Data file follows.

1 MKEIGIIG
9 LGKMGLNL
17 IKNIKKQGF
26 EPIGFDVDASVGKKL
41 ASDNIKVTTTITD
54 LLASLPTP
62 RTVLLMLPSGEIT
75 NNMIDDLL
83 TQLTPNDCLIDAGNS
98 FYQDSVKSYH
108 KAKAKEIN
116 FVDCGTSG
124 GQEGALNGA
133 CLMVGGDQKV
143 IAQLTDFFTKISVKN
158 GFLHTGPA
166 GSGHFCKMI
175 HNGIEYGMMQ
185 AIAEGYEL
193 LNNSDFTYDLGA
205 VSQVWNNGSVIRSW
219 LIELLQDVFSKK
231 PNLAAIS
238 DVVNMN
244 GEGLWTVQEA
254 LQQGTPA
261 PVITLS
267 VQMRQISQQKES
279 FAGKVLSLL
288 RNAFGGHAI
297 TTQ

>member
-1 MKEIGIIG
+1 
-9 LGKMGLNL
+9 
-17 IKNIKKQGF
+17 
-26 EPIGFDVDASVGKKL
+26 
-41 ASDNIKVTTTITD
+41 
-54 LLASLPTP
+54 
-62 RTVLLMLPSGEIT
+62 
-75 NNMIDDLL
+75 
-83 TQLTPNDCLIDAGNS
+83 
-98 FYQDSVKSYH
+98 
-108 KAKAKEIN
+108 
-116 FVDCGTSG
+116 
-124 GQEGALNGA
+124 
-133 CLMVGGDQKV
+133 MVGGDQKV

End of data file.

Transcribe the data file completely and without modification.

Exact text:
1 MKEIGIIG
9 LGKMGLNL
17 IKNIKKQGF
26 EPIGFDVDASVGKKL
41 ASDNIKVTTTITD
54 LLASLPTP
62 RTVLLMLPSGEIT
75 NNMIDDLL
83 TQLTPNDCLIDAGNS
98 FYQDSVKSYH
108 KAKAKEIN
116 FVDCGTSG
124 GQEGALNGA
133 CLMVGGDQKV
143 IAQLTDFFTKISVKN
158 GFLHTGPA
166 GSGHFCKMI
175 HNGIEYGMMQ
185 AIAEGYEL
193 LNNSDFTYDLGA
205 VSQVWNNGSVIRSW
219 LIELLQDVFSKK
231 PNLAAIS
238 DVVNMN
244 GEGLWTVQEA
254 LQQGTPA
261 PVITLS
267 VQMRQISQQKES
279 FAGKVLSLL
288 RNAFGGHAI
297 TTQ

>member
-1 MKEIGIIG
+1 
-9 LGKMGLNL
+9 
-17 IKNIKKQGF
+17 
-26 EPIGFDVDASVGKKL
+26 
-41 ASDNIKVTTTITD
+41 
-54 LLASLPTP
+54 
-62 RTVLLMLPSGEIT
+62 
-75 NNMIDDLL
+75 
-83 TQLTPNDCLIDAGNS
+83 
-98 FYQDSVKSYH
+98 
-108 KAKAKEIN
+108 
-116 FVDCGTSG
+116 
-124 GQEGALNGA
+124 
-133 CLMVGGDQKV
+133 MVGGDQKV